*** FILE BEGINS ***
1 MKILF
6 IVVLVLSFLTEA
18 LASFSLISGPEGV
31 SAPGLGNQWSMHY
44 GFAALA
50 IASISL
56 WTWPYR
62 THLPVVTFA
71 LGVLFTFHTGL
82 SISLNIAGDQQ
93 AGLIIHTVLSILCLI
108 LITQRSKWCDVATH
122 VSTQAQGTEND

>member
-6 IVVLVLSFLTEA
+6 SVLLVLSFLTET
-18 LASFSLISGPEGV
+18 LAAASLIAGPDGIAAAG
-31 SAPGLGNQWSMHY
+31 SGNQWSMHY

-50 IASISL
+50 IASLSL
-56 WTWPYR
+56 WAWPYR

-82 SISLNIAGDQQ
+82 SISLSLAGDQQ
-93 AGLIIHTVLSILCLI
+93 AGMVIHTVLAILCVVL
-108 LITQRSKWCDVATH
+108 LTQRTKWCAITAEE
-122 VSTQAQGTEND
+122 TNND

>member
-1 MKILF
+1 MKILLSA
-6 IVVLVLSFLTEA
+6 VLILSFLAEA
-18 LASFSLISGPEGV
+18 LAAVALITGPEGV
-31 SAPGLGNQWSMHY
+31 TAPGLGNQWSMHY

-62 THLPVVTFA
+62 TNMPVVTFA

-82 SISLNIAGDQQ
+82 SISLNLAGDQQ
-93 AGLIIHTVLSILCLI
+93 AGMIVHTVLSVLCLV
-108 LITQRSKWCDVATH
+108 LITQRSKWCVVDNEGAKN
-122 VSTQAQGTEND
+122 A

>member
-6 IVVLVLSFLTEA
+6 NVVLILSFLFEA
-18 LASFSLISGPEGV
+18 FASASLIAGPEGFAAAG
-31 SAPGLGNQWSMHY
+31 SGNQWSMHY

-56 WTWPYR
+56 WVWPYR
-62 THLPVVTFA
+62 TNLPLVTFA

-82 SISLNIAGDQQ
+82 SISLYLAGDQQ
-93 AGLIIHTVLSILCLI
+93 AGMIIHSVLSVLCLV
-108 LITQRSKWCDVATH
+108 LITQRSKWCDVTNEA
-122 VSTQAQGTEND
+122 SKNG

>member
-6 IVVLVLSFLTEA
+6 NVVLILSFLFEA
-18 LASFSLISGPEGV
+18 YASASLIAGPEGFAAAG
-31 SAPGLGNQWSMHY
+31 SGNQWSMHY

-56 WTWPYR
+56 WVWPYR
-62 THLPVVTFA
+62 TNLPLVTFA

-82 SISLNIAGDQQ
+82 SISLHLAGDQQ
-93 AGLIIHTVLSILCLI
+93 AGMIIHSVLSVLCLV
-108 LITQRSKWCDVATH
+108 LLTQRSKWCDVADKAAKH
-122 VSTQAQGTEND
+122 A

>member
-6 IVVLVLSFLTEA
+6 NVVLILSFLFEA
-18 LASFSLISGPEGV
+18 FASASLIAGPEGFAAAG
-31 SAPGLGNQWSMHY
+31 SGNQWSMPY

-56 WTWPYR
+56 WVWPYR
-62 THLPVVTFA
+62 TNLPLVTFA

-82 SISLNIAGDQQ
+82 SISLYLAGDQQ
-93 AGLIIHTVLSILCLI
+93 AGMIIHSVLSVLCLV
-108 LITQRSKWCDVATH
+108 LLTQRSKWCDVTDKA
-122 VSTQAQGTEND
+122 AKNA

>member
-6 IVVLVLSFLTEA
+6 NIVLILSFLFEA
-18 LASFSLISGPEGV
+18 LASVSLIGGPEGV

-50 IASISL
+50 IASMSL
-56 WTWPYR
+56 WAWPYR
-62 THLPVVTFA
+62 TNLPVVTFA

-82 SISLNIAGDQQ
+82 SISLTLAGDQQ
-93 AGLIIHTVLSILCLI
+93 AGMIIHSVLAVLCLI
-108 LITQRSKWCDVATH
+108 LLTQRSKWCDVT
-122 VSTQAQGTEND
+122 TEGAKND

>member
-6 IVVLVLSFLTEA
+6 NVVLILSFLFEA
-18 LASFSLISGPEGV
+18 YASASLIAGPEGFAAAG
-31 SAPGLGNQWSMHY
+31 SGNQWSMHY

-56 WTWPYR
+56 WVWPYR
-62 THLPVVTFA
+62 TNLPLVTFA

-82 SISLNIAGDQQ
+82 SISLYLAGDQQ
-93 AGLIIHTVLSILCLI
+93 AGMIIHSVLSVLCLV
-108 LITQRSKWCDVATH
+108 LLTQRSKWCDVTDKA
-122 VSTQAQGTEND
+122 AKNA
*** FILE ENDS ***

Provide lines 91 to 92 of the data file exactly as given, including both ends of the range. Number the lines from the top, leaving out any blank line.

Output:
-6 IVVLVLSFLTEA
+6 NVVLILSFLFEA